The outcome assessors, data managers, and statistical analysts will be blinded to the treatment allocation. The manual acupuncture and sham acupuncture assignments will be blinded to the patients. The manipulation of needles and acupoints will be similar in both groups. To assess blinding, the participants will be asked whether they experienced manual acupuncture or sham acupuncture after the trial. It will be impossible to blind the acupuncturists because of the characteristics of acupuncture interventions. Unblinding will only be performed in cases of an emergency, such as any serious adverse event.

Interventions

All participants will receive 24 sessions of acupuncture (30 min each session, three sessions per week for 8 weeks). Licensed acupuncturists, who have had more than 5 years of clinical experience in acupuncture therapy, will perform the acupuncture treatment. They are well-trained in identifying the locations of the acupoints and the manipulation of needles. The temperature will not be lower than 25 °C in the treatment room. Patients will be allowed to take 0.5–2 mg of Estazolam tablets (Approval number: H37023047, Shandong Xinyi Pharmaceutical Co., Ltd) orally before sleep as a rescue medication. The same acupoints will be used in both groups, including Shenting (GV24), Neiguan (PC6), Shenmen (HT7), Hegu (LI4), Anmian (EX-HN22), Zusanli (ST36), Sanyinjiao (SP6), Zhaohai (KI6), and Shenmai (BL62).

Manual acupuncture treatment

The patients will lie on their backs in a relaxed position. After disinfection of the skin with 75% alcohol, sterile adhesive pads will be placed on the acupoints. Acupuncture needles 0.30 mm in diameter and 40 mm in length (Suzhou Hwato Medical Instruments Co. Ltd, China) will be used for manual acupuncture. The needles will be inserted through the pads for Deqi sensations, including pain, numbness, swelling, and heaviness sensation, indicating that the acupuncture is effective. The needles will then be maintained for 30 min. Manual stimulation will be conducted three times every 10 min. After 30 min, the needles will be removed, and pressure will be applied with clean cotton balls to avoid bleeding.

Sham acupuncture treatment

The sham acupuncture group will receive non-insertive acupuncture using blunt-tipped placebo needles (0.30 mm in diameter and 40 mm in length, produced by Suzhou Hwato Medical Instruments Co. Ltd, China). The needles have a blunt tip that cannot penetrate the skin. The acupuncturist will choose acupoints, and the needle placement duration will be the same as for the manual acupuncture group. Sham manual stimulation will be conducted every 10 min. At the end of the treatment, the needles will be removed, and clean cotton balls will be pressed onto the acupoints, so that the patients feel a sensation similar to that of the withdrawal of real acupuncture needles.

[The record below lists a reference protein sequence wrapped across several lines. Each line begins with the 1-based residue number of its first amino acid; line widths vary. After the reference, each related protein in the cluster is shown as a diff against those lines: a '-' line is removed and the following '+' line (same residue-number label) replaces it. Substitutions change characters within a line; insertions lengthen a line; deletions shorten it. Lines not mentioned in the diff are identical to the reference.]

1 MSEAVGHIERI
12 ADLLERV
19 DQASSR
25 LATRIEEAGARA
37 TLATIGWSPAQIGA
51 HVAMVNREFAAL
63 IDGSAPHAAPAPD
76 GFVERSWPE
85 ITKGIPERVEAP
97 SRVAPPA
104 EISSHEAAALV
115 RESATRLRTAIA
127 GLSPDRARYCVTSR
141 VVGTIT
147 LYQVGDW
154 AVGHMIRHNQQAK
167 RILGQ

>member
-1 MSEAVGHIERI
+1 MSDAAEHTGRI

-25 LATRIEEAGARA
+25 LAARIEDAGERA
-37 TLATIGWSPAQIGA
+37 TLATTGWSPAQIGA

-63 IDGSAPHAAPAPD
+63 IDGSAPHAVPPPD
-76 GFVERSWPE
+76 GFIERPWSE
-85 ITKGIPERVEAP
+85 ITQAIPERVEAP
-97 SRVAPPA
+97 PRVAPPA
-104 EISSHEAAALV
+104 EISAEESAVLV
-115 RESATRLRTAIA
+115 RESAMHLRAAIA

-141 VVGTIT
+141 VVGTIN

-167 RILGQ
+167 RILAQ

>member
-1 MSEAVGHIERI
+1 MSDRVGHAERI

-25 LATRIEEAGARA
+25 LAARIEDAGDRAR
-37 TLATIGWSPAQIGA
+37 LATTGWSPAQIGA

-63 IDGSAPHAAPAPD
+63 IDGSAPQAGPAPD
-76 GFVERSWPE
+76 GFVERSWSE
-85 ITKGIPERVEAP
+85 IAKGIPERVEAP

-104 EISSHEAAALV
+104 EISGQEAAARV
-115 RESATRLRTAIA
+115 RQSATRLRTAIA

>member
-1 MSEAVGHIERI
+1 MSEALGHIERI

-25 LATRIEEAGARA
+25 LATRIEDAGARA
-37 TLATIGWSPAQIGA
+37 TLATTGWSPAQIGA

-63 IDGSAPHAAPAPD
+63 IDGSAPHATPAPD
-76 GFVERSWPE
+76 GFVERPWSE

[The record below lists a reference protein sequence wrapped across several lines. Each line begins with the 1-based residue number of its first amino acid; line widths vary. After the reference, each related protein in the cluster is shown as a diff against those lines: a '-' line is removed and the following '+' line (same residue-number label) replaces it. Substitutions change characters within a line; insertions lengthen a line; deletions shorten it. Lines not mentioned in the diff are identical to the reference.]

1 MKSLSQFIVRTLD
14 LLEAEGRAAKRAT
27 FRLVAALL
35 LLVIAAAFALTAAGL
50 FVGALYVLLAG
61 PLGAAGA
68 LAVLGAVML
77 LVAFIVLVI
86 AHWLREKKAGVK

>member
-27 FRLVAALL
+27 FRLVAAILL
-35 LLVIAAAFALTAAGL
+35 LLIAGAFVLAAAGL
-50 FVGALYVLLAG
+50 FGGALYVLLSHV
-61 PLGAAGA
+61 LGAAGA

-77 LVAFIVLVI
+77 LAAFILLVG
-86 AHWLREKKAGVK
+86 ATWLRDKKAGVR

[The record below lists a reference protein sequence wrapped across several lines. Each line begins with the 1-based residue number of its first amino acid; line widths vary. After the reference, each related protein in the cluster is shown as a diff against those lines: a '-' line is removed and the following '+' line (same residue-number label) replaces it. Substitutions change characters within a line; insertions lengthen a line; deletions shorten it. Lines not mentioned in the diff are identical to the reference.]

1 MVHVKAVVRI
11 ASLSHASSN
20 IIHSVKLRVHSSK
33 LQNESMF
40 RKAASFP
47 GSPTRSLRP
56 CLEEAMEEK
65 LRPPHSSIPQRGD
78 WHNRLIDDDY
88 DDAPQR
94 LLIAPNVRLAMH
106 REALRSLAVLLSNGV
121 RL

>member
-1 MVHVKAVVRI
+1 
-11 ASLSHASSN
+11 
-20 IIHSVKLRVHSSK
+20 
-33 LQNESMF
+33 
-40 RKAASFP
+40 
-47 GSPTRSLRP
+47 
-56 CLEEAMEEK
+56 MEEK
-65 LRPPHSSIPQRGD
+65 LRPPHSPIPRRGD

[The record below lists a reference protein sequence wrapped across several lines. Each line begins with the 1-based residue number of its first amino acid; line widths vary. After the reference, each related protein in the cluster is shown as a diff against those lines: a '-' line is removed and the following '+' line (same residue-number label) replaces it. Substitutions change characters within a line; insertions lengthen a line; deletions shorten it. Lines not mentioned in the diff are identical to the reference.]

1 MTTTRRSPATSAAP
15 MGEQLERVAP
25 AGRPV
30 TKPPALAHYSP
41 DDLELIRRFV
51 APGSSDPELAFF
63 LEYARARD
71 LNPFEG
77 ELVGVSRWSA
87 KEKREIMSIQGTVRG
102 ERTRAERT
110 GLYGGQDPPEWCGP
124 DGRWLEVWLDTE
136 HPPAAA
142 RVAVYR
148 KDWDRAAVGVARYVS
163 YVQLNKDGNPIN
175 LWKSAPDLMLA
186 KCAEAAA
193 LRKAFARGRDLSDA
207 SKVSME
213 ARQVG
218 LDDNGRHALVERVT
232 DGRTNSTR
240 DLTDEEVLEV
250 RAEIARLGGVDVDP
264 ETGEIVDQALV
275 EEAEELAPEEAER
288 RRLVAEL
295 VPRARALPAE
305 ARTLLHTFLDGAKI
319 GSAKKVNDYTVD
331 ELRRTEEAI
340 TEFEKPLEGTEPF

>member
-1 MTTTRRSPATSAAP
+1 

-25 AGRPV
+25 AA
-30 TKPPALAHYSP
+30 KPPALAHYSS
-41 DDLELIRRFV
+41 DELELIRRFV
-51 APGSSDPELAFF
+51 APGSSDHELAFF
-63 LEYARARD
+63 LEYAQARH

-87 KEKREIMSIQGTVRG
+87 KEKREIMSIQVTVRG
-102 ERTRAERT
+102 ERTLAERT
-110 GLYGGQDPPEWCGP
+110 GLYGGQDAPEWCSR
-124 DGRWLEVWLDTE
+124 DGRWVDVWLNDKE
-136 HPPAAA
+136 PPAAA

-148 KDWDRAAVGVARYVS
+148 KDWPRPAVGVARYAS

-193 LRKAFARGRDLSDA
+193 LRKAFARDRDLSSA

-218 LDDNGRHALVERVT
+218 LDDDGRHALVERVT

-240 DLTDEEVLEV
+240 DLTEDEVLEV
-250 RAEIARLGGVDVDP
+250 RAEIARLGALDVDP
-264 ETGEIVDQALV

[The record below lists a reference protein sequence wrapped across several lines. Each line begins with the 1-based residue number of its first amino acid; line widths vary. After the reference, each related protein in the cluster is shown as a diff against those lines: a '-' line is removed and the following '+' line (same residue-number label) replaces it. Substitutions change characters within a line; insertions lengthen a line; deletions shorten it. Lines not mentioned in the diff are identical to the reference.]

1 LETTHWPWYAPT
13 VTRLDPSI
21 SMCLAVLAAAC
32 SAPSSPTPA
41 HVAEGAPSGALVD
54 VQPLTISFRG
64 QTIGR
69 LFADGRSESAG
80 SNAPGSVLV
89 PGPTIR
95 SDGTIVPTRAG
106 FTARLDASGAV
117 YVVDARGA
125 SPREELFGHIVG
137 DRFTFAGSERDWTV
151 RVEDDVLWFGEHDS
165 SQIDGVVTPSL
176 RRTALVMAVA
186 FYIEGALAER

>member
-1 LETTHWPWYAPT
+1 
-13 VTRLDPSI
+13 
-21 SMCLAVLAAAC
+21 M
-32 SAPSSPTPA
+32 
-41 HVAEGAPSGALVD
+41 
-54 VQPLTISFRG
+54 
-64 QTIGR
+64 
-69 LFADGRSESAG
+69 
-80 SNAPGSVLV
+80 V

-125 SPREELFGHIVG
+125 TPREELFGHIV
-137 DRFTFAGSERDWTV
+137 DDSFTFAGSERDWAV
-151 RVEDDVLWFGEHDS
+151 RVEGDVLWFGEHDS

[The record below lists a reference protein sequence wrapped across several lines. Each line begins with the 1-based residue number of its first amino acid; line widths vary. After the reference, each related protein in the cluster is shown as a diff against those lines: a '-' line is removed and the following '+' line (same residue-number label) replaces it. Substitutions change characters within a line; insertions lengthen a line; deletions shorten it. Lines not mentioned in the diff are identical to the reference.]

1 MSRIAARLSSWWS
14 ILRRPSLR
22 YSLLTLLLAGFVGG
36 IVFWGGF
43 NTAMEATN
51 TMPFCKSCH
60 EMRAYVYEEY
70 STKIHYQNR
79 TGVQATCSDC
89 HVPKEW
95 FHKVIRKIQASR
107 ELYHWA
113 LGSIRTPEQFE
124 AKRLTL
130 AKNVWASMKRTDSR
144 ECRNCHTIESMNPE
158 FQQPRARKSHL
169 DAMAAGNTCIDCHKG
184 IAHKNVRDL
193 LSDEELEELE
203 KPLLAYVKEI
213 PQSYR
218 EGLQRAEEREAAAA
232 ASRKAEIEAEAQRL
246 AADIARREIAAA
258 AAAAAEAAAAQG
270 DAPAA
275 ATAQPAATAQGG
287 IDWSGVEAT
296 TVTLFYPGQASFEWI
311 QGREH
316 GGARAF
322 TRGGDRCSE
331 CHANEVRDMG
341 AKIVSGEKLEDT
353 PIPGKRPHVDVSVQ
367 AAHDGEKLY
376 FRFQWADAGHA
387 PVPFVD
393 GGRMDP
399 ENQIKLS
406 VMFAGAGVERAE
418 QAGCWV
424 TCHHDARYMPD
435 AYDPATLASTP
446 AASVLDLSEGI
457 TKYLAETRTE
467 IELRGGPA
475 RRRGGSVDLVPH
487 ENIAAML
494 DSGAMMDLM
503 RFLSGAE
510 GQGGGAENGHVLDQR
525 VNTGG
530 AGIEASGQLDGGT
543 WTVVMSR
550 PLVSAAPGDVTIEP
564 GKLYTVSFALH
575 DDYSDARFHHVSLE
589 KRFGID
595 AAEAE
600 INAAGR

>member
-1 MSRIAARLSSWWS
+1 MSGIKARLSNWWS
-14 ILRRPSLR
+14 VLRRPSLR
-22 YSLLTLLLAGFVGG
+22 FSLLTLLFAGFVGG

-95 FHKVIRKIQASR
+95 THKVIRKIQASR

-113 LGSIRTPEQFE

Discontinuation

The participants will be free to stop treatment and withdraw from this trial if they are unable or unwilling to complete the treatment, if the scientific research assistant suggests that it would be inappropriate for the patient to continue the study intervention due to a worsening state, or if adverse events, including subcutaneous hematoma, unfavorable or unintended, and fainting, occur during acupuncture treatment. In addition, patients will be advised to contact their doctors in the event of any undesirable effect after the application of acupuncture treatment. The doctor will diagnose and treat the adverse reactions and provide suggestions on whether to continue acupuncture treatment. The participants who are withdraw from the trial will still be followed up and complete the assessments of primary and secondary outcomes.

Outcomes

Primary outcomes

The PSQI, a self-assessment questionnaire used to evaluate sleep quality, will be the primary outcome of this study. It will be administered at baseline and 8 weeks (at the end of the intervention). The PSQI assesses sleep based on seven domains: subjective sleep quality, sleep latency, sleep duration, sleep efficiency, sleep disturbance, hypnotic medication use, and daytime dysfunction. Each domain is rated from 0 to 3, so the total score of the PSQI ranges from 0 to 21. A cutoff score of 5 indicates insomnia [19].

Secondary outcomes

Secondary outcome measures refer to scores on the SAS, SDS, and Medical Outcomes Study 36-Item Short-Form Health Survey (SF-36), which will be assessed at baseline and 8 weeks (at the end of the intervention).

Psychological symptoms, including depression and anxiety, will be assessed using the SAS and SDS. The SAS is applicable to adults with anxiety symptoms and has a wide range of applications. The SDS can fairly directly reflect the subjective feelings of patients with depression and their changes in treatment. A higher total score indicates more severe anxiety and depression [20].